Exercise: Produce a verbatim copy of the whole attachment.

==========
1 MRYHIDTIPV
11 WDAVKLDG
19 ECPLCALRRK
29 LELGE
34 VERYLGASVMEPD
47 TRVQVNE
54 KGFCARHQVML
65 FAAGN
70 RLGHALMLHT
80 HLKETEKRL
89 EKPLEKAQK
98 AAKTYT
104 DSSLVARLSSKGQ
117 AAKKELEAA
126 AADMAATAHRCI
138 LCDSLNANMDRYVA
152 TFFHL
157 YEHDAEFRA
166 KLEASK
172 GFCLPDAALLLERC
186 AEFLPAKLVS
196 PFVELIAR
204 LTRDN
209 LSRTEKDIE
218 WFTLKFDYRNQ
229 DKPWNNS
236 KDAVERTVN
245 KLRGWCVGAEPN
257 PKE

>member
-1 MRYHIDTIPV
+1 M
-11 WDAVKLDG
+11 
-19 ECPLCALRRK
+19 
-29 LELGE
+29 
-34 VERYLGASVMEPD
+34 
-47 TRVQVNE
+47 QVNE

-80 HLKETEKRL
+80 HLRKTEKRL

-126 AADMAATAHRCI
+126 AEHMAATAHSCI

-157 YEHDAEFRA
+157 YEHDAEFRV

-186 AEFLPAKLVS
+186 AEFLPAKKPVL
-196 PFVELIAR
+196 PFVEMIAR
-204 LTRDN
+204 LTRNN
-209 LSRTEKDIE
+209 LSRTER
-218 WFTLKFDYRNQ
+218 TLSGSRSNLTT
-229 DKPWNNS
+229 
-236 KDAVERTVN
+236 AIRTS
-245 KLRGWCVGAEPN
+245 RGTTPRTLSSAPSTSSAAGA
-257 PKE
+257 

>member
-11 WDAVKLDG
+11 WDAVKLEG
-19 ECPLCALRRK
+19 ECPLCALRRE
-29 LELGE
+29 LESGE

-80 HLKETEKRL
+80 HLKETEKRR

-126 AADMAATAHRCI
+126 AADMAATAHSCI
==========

1 MRYHIDTIPV
11 WDAVKLDG
19 ECPLCALRRK
29 LELGE
34 VERYLGASVMEPD
47 TRVQVNE
54 KGFCARHQVML
65 FAAGN
70 RLGHALMLHT
80 HLKETEKRL
89 EKPLEKAQK
98 AAKTYT
104 DSSLVARLSSKGQ
117 AAKKELEAA
126 AADMAATAHRCI
138 LCDSLNANMDRYVA
152 TFFHL
157 YEHDAEFRA
166 KLEASK
172 GFCLPDAALLLERC
186 AEFLPAKLVS
196 PFVELIAR
204 LTRDN
209 LSRTEKDIE
218 WFTLKFDYRNQ
229 DKPWNNS
236 KDAVERTVN
245 KLRGWCVGAEPN
257 PKE

>member
-1 MRYHIDTIPV
+1 M
-11 WDAVKLDG
+11 
-19 ECPLCALRRK
+19 
-29 LELGE
+29 
-34 VERYLGASVMEPD
+34 
-47 TRVQVNE
+47 QVNE

-80 HLKETEKRL
+80 HLRKTEKRL

-126 AADMAATAHRCI
+126 AEHMAATAHSCI

-157 YEHDAEFRA
+157 YEHDAEFRV

-186 AEFLPAKLVS
+186 AEFLPAKKPVL
-196 PFVELIAR
+196 PFVEMIAR
-204 LTRDN
+204 LTRNN
-209 LSRTEKDIE
+209 LSRTER
-218 WFTLKFDYRNQ
+218 TLSGSRSNLTT
-229 DKPWNNS
+229 
-236 KDAVERTVN
+236 AIRTS
-245 KLRGWCVGAEPN
+245 RGTTPRTLSSAPSTSSAAGA
-257 PKE
+257 

>member
-11 WDAVKLDG
+11 WDAVKLEG
-19 ECPLCALRRK
+19 ECPLCALRRE
-29 LELGE
+29 LESGE

-80 HLKETEKRL
+80 HLKETEKRR

-126 AADMAATAHRCI
+126 AADMAATAHSCI